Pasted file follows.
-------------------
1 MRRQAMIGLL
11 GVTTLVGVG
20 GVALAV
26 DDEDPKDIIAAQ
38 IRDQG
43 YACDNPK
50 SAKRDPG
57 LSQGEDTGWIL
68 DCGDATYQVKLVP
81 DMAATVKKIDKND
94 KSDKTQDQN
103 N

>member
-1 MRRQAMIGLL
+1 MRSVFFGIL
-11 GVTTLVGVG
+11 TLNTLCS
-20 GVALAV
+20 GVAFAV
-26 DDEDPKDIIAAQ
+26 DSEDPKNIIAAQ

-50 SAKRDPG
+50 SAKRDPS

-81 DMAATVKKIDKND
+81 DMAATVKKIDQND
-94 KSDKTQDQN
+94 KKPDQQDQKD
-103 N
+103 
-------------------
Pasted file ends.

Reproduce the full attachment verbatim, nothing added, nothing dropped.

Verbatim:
1 MRRQAMIGLL
11 GVTTLVGVG
20 GVALAV
26 DDEDPKDIIAAQ
38 IRDQG
43 YACDNPK
50 SAKRDPG
57 LSQGEDTGWIL
68 DCGDATYQVKLVP
81 DMAATVKKIDKND
94 KSDKTQDQN
103 N

>member
-1 MRRQAMIGLL
+1 MRSVFFGIL
-11 GVTTLVGVG
+11 TLNTLCS
-20 GVALAV
+20 GVAFAV
-26 DDEDPKDIIAAQ
+26 DSEDPKNIIAAQ

-50 SAKRDPG
+50 SAKRDPS

-81 DMAATVKKIDKND
+81 DMAATVKKIDQND
-94 KSDKTQDQN
+94 KKPDQQDQKD
-103 N
+103 